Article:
On trust

I am working with a production company from France to create a documentary about human development from birth through the beginnings of puberty and sexual interest. My conversation, of course, will come primarily at the end of the film. In addition to an interview piece, they asked that I gather a group of 12 – 14 year olds together so they could film a sex ed class. It took some time and some doing, but I think I’ve finally managed it. But I was surprised by the path and the conversations I had along the way.

I spoke exclusively with parents I knew and who I had talked with about their children’s budding sexuality in one way or another. It seemed to me that it would be a big leap of trust for these parents to allow someone to film their young teenagers talking about sex. I extensively outlined what we would be doing in the class, remaining open to input and concerns and expressed a willingness to be flexible according to what the parents were comfortable with. These parents were uncomfortable with the idea – some only a little, some quite a lot. I got a few tentative positive responses, but no one was thrilled.

So I moved on, looking further afield for youth to be involved.

In the last week, I have found an amazing group of parents who are comfortable with their children being filmed in a sex ed class I will teach – even though they don’t know me personally and they haven’t seen a play-by-play of what will be included in the class. What I have seen in these parents is that rather than talking to me about the potential filming, they have been talking with their young teenagers. They have sat down as a family, with my short and to-the-point e-mail introduction (which I figured would be followed by many more) and talked together about the potential positives and negatives of being involved. They made a family decision, the parents and the youth, about whether to move forward. Some decided yes, some decided no. But the point is that they felt very little need for extensive conversation with me.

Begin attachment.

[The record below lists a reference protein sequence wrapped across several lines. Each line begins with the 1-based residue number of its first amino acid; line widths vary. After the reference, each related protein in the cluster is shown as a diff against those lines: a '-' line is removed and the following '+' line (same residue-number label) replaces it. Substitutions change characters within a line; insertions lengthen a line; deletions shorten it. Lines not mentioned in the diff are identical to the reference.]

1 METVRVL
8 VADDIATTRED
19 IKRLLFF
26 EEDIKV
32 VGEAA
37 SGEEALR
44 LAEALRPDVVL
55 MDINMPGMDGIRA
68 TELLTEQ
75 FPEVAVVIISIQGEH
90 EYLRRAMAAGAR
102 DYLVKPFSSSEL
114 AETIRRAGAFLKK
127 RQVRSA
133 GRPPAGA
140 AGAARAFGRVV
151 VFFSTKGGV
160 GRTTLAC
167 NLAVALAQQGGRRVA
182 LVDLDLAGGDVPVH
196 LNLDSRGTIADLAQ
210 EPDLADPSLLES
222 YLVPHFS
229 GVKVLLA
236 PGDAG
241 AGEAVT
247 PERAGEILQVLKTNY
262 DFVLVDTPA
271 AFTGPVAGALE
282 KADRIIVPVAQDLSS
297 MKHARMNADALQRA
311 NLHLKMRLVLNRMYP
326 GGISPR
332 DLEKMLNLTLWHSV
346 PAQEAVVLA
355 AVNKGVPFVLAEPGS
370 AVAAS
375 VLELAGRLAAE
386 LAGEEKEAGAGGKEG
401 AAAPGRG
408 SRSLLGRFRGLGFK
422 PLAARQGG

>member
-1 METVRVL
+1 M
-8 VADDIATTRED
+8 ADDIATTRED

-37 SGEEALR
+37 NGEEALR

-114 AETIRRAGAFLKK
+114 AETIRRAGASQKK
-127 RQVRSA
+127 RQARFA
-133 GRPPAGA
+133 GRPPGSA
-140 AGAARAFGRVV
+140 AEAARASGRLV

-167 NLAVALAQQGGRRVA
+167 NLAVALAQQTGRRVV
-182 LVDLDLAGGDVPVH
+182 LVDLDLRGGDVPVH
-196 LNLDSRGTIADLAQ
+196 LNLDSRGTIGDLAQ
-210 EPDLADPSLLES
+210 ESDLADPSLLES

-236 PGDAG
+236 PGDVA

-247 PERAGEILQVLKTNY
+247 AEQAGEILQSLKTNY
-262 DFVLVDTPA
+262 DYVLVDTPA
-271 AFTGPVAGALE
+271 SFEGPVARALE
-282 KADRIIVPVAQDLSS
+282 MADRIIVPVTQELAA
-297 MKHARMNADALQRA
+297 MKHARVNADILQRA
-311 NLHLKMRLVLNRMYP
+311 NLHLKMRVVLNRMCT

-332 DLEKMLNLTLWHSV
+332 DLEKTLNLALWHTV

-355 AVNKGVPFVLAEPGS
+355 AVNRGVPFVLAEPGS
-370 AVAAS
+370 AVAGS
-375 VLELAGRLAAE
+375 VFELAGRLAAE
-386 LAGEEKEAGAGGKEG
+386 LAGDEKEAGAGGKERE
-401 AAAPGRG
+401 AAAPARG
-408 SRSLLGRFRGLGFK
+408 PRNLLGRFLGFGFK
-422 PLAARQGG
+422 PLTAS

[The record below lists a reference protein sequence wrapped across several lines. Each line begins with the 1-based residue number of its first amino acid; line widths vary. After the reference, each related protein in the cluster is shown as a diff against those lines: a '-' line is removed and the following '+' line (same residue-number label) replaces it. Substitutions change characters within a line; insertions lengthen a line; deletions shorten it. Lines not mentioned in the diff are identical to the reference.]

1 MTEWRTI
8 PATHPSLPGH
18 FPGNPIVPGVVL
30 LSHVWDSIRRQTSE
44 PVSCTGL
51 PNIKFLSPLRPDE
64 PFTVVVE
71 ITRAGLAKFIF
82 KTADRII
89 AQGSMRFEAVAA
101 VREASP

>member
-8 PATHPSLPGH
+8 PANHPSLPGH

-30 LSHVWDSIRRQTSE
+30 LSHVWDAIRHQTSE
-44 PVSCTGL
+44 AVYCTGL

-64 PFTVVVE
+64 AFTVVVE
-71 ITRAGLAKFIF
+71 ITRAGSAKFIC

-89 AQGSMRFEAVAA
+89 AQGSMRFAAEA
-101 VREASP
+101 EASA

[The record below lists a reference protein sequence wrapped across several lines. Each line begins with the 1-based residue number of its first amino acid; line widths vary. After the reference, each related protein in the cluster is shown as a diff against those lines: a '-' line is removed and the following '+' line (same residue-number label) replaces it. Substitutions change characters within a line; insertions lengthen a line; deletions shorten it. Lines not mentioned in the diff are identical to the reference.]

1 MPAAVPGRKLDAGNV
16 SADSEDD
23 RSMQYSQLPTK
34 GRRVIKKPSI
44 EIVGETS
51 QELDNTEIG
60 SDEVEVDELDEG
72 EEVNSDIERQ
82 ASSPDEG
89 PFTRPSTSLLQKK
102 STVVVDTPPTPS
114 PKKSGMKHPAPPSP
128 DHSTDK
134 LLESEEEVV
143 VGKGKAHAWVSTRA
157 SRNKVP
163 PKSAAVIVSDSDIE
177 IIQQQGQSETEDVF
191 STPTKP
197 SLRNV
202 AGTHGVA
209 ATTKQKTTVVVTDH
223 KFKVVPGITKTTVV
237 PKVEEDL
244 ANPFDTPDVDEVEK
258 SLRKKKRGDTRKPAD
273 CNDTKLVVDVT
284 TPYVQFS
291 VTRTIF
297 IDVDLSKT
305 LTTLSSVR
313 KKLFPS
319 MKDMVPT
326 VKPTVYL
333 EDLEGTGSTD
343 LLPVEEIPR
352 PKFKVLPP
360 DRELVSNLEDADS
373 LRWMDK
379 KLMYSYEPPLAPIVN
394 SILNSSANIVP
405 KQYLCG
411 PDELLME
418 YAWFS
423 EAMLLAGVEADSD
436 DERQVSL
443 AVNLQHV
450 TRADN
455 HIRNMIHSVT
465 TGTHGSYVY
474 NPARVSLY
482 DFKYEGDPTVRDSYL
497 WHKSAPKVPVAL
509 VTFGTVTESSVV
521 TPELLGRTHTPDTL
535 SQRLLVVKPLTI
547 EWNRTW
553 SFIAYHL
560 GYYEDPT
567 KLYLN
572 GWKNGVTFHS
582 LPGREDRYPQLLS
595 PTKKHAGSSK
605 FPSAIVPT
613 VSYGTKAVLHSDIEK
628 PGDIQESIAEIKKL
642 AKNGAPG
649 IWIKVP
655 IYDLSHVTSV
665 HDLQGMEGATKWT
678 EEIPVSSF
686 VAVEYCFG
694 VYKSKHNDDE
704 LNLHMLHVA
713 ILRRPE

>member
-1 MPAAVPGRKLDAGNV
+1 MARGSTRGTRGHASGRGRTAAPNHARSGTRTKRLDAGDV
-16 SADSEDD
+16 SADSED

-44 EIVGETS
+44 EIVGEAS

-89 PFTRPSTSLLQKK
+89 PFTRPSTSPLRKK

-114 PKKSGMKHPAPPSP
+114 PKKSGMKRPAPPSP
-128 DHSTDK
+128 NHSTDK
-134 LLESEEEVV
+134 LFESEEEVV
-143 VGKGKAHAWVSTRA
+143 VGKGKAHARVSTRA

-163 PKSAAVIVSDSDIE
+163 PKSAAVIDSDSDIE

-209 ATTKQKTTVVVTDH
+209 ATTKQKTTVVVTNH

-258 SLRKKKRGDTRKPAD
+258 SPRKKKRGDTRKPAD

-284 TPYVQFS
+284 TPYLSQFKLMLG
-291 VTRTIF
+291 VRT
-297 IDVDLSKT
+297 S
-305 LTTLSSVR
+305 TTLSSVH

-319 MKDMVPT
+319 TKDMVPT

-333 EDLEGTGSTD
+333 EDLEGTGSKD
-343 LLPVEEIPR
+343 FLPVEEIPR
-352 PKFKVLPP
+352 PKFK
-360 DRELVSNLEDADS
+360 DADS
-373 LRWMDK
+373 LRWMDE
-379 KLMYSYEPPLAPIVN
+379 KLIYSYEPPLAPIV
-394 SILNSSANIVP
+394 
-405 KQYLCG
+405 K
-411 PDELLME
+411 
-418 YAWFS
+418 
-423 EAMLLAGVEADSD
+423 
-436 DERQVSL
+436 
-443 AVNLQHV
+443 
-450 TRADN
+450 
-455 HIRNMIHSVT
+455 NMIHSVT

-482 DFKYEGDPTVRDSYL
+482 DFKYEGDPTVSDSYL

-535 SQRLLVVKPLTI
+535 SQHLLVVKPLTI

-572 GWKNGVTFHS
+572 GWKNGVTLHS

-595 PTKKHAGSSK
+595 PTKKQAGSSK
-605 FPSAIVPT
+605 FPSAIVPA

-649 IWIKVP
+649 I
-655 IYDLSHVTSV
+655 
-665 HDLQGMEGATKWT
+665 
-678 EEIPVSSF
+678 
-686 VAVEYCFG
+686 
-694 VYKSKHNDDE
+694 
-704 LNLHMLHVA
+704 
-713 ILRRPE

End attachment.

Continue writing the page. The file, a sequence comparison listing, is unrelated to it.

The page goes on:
So where does the difference between these two groups of parents lay?

I think the first group of parents wanted to know – to KNOW – that they could trust me. Ultimately, they were torn because even if they did trust me, they weren’t SURE they could trust the film company.

The second group of parents, on the other hand, weren’t very concerned with trust of me or the film company – they had enough basic information to know that we were basically doing something good and interesting. Rather, these parents decided to trust their young teenagers to make good decisions and to be able to weigh the potential outcomes with the parents’ guidance.

So what can you learn from this little story?

Ultimately, it’s far more productive to work towards trusting your children and your teenagers than to try to trust every single adult who comes into contact with them.

About Karen Rayne

Dr. Karen Rayne has been supporting parents and families since 2007 when she received her PhD in Educational Psychology. A specialist in child wellbeing, Dr. Rayne has spent much of her career supporting parents, teachers, and other adults who care for children and teenagers.